Knowing nothing about "proper" Western riding, allow me to ask: Is this a standard riding position in Western? She seems very far back in her saddle, her feet out in front of her. Does that not create a risk of being "left behind" if the horse accelerates?
Take this with a big steaming cup of FWIW, since I'm a self-taught rider...
First, many western cantles are 4" high. Some are 5". The old western saddles often went higher. One in a museum had a 9 inch cantle! It isn't like a jump saddle or even my Aussie saddle. You don't feel like there is a big risk of sliding off the rear.
But for proper riding, your legs move to where they can help you most with what you are doing. With a green or spooky horse, or riding in a place where your horse may throw it in reverse or stumble, then heels forward with a long leg can be a very good thing. Any unexpected slowing or stumble just drives you into the stirrups. Crow hops are pretty easy to ride like that, too.
If my horse may spin, then I feel best balanced with my heels under my hip. That puts my weight further back, which is what the horse does when he spins. It also means I simply rotate around with the horse. My position matches the spin. Seems to work well for a western jog, too.
For normal riding, I like what the British Cavalry taught in the early 1800s: that the heel should be just in front of a plumb bob dropped from the soldier's chest. That gives me the option of sliding my feet a few inches forward or a few inches back very easily. I think of it as the equivalent of a tennis player trying to stay near the center of the court. Not all balls come down the center, but you don't want to be far to the right when the ball goes far to the left!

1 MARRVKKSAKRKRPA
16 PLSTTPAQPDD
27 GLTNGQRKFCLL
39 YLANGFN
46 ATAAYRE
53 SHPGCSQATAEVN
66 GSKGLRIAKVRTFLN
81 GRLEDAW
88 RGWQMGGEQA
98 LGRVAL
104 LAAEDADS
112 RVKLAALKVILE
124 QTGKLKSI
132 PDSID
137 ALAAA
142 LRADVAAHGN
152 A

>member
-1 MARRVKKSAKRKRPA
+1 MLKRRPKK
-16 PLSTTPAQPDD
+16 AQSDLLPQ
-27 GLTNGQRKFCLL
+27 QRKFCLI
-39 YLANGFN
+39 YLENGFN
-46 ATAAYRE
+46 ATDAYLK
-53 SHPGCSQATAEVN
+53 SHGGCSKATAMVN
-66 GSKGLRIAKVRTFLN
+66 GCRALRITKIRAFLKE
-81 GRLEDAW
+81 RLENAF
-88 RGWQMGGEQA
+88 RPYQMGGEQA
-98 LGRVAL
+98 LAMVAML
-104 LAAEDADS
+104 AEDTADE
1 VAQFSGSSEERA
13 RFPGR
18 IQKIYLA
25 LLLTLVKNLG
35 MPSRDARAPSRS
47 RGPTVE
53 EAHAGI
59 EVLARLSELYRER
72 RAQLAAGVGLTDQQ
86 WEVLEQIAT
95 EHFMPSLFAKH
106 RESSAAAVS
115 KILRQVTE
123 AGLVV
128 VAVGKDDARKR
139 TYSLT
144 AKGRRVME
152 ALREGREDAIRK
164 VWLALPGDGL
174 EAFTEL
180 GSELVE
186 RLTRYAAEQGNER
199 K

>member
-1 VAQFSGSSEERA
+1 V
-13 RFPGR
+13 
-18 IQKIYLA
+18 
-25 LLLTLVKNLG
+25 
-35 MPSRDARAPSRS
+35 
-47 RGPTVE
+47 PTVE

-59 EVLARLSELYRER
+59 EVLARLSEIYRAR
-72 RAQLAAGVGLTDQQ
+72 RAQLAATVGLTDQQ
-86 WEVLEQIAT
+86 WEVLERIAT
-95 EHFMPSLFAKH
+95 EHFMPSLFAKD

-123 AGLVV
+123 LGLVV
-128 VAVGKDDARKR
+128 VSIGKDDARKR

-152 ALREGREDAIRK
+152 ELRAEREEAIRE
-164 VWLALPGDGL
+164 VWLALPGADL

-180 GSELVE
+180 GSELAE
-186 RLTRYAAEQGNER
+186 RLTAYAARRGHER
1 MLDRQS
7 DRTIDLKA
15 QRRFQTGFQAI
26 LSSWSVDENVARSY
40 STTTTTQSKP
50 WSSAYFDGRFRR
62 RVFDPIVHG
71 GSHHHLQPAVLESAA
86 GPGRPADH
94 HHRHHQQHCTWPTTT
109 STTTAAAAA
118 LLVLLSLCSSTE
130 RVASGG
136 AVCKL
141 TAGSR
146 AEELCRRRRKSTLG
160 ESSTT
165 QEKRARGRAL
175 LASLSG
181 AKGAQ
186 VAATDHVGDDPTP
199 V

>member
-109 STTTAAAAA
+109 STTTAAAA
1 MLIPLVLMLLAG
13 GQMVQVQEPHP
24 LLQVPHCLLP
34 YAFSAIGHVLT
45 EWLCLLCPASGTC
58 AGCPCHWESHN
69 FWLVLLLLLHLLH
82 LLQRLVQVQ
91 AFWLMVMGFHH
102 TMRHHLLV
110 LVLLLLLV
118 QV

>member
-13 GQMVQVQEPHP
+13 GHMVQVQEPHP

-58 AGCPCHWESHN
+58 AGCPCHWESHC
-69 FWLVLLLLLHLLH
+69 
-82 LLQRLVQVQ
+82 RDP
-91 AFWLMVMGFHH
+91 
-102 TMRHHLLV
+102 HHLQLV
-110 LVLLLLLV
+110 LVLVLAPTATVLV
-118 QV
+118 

As speed increases, most western riders adopt a forward seat. Longer leg, but heels and shoulders come forward to match the horse.
In a show, a lot depends on the type of show and the current ideal. This was considered good reining form in 1987, but would freak people out today:
My favorite saddle's resting, "neutral" position puts my feet forward. For the horses I ride and where I ride
, that is fine. It is like when I visited an old friend on a ranch in Utah last summer. I asked him the proper way to do something. "Out here
", he replied, "there may not BE a proper way. I can show you how I like to do it, but others do it differently and get good results.
I'll never cut cattle, but my horses have tried to cut garbage cans, so to speak. This video is closer to what I like in western riding and riders. It would make no sense in an equitation class but has worked for me when my horse has swapped ends in a spook: